OPF Hardness: Theory and Practice by Steven Low, September 17
Attend the next IE Decision Systems Engineering Fall ’21 Seminar Series event with Steven Low from the California Institute of Technology, hosted by Geunyeong Byeon in the School of Computing and Augmented Intelligence.
OPF Hardness: Theory and Practice
Presented by Steven Low, Department of Electrical Engineering, California Institute of Technology
Friday, September 17, 2021
noon (AZ time)
Attend via Zoom
Optimal power flow, or OPF, problems underly numerous power system applications. It is well known that OPF is nonconvex and NP-hard. It can be solved approximately either via convex relaxations or local algorithms. Even though OPF is hard in theory, it seems “easy” in practice in that, empirically, semidefinite relaxations are often exact and local algorithms often yield global solutions. Steven Low summarizes several sufficient conditions for exact relaxations in both single and three-phase radial networks. He describes sufficient or necessary conditions for nonconvex problems to simultaneously have exact relaxations and no spurious local optima. These conditions help explain widespread empirical experience that local algorithms for OPF problems often work well.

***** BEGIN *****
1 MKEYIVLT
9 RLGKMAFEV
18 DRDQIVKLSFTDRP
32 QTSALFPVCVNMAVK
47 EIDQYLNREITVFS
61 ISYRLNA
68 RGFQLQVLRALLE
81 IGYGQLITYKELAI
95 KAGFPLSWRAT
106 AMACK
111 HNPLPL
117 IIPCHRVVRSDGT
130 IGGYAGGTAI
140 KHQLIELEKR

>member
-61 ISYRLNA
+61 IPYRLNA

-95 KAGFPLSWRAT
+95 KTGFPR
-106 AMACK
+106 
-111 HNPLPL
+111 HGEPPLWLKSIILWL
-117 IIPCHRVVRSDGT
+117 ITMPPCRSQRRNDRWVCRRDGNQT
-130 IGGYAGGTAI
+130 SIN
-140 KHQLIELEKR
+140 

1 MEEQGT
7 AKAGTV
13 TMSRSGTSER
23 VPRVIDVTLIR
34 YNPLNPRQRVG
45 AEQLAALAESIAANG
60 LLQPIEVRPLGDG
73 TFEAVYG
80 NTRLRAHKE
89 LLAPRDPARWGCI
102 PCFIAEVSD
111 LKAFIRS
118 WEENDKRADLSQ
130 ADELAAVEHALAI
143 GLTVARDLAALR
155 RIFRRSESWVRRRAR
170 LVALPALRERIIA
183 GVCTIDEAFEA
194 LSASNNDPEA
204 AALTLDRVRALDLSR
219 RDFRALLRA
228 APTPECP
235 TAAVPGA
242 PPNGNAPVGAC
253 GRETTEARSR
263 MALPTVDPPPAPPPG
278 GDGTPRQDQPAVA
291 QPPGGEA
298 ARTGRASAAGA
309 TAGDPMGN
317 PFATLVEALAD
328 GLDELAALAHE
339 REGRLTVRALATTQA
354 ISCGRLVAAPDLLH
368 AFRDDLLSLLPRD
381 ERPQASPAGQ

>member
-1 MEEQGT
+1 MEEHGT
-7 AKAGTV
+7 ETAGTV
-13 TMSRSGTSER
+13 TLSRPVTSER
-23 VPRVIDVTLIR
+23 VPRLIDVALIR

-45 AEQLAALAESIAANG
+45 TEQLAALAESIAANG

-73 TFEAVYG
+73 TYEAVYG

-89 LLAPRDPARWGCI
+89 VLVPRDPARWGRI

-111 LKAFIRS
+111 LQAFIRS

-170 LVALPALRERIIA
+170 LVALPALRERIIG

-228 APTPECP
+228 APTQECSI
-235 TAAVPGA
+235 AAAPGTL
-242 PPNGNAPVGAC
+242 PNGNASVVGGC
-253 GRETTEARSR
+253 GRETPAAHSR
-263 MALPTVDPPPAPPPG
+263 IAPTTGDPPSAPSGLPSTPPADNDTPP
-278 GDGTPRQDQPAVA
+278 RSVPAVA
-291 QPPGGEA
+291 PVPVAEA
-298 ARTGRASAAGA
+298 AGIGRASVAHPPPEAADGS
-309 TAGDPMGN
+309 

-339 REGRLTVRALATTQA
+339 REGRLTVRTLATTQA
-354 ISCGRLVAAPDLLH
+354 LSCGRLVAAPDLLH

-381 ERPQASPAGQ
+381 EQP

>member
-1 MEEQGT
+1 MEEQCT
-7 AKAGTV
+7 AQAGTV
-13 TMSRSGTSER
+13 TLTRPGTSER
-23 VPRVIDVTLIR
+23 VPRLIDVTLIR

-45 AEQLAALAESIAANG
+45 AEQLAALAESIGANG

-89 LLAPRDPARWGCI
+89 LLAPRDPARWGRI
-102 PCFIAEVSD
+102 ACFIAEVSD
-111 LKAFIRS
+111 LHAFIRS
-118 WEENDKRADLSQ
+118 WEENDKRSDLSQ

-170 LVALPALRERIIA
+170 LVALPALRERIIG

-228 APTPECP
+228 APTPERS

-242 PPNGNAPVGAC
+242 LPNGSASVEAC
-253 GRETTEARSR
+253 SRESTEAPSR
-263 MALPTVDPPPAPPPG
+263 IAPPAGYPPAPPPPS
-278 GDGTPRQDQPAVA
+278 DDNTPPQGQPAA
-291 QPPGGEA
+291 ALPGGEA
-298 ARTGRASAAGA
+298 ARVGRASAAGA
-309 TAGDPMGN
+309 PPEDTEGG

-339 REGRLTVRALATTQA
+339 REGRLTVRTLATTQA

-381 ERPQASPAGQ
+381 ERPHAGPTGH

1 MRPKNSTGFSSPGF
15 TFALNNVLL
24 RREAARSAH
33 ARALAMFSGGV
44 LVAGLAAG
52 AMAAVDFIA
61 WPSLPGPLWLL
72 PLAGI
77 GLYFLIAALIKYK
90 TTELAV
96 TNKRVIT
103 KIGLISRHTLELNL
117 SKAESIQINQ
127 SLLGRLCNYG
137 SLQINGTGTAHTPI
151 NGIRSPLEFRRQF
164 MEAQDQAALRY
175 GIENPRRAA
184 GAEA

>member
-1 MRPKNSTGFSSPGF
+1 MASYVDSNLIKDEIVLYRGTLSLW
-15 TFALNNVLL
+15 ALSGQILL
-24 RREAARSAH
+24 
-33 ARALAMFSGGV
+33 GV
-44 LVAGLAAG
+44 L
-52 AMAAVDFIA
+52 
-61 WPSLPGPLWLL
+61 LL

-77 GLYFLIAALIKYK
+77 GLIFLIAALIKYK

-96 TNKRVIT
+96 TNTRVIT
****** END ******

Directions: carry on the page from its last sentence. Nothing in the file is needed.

About the speaker
Steven Low is the F. J. Gilloon Professor of the Department of Computing and Mathematical Sciences and the Department of Electrical Engineering at Caltech, and an Honorary Professor of the Electrical and Electronic Engineering Department at Melbourne University. He was a co-recipient of IEEE best paper awards, an awardee of the IEEE INFOCOM Achievement Award and the ACM SIGMETRICS Test of Time Award. Low is a Fellow of IEEE, ACM and CSEE. He was well known for his work on internet congestion control and semidefinite relaxation of optimal power flow problems in the smart grid. His research on networks has been accelerating more than 1 terabyte of internet traffic every second since 2014. His research on the smart grid is providing large-scale cost-effective electric vehicle charging to workplaces. He received his Bachelor of Science from Cornell and his doctorate from Berkeley, both in electrical engineering.Edit this page